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Darwin Correspondence Project

From James Busby to Alexander Berry   29 December 1835

Waitangi—Bay of Islands

29th. December 1835

My Dear Sir

I take great pleasure in reminding you that such a person as myself is still in existence by introducing to you the bearer of this, Mr. Darwin: I am sure it will give you pleasure to become acquainted with a Geologist who has spent several years in examining the Mountains of South America and I dont know any person to whom I could introduce him better qualified than yourself to give him an idea of what little is known of the Geology of New Holland.1

The Ship I understand will only be a fortnight at Port Jackson and of course Mr. Darwin will have little opportunity of making observations for himself— But what little may be within his power may be greatly improved by judicious advice—

I ought to have mentioned sooner that Mr. Darwin is a passenger with Capt. FitzRoy2 of H.M.S Beagle.

I see from an occasional glance at the Sydney Newspapers—that the Colony is as much in a ferment as ever— I think the line must now be becoming more & more marked between men of honorable principles and feelings and those who would fall down before the many headed Monster—(Monstrum horrendum 3 as it is in New South Wales) of Public opinion to whatever Supreme head the many may be supported— How refreshing it is to honest men, to see the individual views of its members defeat the object which a union of rogues might effect—

The fate of the proposal for a Municipal Corporation in Sydney is a proof of what I stated in writing 8 years ago that there was not virtue enough in the Colony for any free Institution which idea I see all but stated in a late charge of Judge Burtons—4 I have not had time to read the whole of that address but that sentiment caught my eye— And I was delighted to see something like virtue and honesty in high places

I have heard from my brother of your exertions in favour of my father.5 I would give you my hearty thanks, if I thought that would add thing to the satisfaction which you must have felt in doing what you could to shield an honest man from oppression— We have heard of Tory Tyranny— If this is what we are to expect from the Whigs— Every honest man may devoutly pray for a change.— A change which must be at the door for I think the people of England were beginning to awake from their dream of Utopian improvement to the real Evils which have threatened them by the ascendancy of those who are “given to change”— I hope you will excuse this rambling letter— Mrs. Busby joins me in kind regards to Mrs. Berry6 | And I remain | My Dear Sir | Very Faithfully Yours | James Busby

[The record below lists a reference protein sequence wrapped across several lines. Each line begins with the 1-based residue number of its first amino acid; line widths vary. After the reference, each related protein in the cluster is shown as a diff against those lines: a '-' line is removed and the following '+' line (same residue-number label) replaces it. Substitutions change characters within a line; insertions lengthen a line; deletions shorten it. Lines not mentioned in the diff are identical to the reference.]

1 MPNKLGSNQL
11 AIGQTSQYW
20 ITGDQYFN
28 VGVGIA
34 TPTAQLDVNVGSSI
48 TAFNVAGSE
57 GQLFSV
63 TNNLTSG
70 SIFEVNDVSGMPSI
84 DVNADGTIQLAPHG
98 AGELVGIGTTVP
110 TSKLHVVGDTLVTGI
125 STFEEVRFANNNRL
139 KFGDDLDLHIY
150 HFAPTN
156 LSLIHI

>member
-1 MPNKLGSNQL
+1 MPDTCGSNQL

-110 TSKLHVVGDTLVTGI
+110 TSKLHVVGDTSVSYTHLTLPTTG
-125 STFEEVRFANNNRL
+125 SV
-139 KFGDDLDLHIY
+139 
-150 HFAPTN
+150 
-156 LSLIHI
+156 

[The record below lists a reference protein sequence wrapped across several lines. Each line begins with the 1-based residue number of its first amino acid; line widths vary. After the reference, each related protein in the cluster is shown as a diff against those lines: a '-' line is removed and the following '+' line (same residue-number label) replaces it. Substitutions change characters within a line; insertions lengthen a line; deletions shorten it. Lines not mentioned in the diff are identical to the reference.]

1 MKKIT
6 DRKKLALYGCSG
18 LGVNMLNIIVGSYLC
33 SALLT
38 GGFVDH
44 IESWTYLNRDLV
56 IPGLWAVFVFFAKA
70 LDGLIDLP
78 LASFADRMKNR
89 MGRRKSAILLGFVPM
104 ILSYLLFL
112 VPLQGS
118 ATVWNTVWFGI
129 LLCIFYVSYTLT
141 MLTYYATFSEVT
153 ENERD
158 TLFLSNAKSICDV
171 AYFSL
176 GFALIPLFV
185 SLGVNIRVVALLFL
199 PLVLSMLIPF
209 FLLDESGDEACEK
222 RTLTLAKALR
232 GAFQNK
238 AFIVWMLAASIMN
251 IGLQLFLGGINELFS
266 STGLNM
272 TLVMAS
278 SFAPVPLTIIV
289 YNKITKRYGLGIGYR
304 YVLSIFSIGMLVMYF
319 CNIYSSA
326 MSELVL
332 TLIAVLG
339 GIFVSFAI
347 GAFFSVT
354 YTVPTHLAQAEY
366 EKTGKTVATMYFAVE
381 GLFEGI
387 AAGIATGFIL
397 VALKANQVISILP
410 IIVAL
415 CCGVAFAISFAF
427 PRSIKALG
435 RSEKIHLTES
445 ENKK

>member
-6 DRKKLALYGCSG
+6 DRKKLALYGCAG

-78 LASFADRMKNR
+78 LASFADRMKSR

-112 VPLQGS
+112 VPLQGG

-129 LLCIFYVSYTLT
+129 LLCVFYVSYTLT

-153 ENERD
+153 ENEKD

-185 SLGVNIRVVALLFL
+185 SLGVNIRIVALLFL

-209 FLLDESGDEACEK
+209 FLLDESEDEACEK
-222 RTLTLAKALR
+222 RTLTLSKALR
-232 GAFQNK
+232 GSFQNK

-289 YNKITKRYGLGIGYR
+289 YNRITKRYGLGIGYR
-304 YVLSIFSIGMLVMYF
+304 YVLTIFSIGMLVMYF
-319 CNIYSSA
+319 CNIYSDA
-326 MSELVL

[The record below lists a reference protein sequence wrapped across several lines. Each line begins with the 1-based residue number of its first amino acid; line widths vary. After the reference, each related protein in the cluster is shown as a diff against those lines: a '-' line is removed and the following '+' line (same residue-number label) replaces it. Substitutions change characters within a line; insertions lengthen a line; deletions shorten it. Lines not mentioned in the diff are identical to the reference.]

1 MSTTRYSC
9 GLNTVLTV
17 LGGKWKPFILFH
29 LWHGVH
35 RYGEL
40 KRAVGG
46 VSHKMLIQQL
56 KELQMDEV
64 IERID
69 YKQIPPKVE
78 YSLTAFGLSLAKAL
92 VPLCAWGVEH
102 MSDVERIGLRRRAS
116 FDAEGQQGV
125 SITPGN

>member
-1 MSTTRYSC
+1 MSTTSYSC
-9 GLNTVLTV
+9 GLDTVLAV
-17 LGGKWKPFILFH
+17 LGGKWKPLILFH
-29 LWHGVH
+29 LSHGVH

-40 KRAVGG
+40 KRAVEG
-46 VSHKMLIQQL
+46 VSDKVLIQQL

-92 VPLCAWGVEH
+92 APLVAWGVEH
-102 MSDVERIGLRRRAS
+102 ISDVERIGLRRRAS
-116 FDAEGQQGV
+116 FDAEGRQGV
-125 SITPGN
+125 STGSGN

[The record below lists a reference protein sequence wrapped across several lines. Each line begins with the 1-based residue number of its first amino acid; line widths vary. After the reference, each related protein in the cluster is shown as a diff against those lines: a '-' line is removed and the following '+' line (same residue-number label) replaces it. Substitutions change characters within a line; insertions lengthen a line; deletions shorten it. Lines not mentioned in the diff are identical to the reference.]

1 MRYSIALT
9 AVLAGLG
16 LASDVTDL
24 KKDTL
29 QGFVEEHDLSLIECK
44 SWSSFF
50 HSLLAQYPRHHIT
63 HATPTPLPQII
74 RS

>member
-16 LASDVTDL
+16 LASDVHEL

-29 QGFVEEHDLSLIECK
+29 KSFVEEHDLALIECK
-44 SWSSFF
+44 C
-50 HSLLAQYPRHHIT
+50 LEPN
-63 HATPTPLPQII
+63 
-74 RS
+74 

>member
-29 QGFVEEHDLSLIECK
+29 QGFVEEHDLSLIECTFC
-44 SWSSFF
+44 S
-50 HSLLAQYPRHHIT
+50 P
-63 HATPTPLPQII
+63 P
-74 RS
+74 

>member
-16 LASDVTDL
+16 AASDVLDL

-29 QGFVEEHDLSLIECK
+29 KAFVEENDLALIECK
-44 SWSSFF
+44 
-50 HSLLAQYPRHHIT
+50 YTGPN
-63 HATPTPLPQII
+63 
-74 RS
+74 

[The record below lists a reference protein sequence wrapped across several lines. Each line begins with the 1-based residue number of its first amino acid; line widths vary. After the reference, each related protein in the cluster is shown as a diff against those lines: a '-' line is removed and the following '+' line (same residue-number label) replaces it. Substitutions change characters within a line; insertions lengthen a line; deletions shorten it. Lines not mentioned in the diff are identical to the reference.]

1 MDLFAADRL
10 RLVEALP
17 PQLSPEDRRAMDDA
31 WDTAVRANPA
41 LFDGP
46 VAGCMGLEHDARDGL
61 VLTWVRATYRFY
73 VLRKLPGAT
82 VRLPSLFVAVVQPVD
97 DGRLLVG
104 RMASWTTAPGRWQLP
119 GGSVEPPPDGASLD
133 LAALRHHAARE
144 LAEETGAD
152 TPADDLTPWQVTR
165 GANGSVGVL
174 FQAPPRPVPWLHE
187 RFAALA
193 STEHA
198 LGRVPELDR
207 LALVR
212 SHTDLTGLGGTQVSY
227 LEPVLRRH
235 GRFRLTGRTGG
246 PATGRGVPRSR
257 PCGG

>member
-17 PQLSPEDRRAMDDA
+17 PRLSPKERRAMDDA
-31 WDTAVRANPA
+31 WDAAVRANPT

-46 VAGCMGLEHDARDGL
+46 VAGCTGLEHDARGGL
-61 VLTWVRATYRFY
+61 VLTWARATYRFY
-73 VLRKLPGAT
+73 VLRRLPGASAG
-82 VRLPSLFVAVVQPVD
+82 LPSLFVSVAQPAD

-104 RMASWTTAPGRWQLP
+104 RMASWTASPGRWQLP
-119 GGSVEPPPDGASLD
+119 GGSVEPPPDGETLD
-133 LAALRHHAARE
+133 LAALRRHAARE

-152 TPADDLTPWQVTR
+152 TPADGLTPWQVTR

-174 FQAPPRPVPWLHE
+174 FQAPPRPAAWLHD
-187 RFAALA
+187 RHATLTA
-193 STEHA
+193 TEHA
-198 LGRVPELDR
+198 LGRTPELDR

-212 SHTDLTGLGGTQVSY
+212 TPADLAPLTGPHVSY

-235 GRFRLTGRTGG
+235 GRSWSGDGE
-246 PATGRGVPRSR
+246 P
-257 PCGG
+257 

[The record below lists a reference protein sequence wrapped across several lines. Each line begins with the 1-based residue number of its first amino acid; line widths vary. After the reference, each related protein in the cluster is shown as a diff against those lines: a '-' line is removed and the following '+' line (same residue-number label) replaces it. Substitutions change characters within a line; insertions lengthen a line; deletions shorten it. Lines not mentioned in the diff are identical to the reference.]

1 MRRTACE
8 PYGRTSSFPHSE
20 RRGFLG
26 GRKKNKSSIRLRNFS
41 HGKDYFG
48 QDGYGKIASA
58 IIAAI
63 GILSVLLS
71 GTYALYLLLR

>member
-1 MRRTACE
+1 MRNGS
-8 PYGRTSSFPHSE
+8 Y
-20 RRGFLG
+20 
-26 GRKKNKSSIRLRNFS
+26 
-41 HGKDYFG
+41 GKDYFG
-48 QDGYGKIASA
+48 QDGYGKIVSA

Alexr Berry Esq

Footnotes

CD travelled in South America between February 1832 and September 1835 (see Correspondence vol. 1, Appendix I). New Holland: Australia.
Robert FitzRoy.
Monstrum horrendum: ‘fearful monster’ (Latin). Busby quotes Virgil’s description of the cyclops Polyphemus (Aeneid 3.658).
William Westbrooke Burton.
James Busby had four brothers; he also refers to his father, John. (Aust. dict. biog. s.v. Busby, John).
Busby refers to Agnes Busby and Elizabeth Berry.

Summary

Introduces CD to Alexander Berry of Sydney.

Letter details

Letter no.
DCP-LETT-289F
From
James Busby
To
Alexander Berry
Sent from
Waitangi, New Zealand
Source of text
Mitchell Library (MLMSS 315/51 Item 6, pp. 1–4)
Physical description
4pp

Please cite as

Darwin Correspondence Project, “Letter no. 289F,” accessed on 14 October 2019, https://www.darwinproject.ac.uk/letter/DCP-LETT-289F.xml

Also published in The Correspondence of Charles Darwin, vol. 18 (Supplement)

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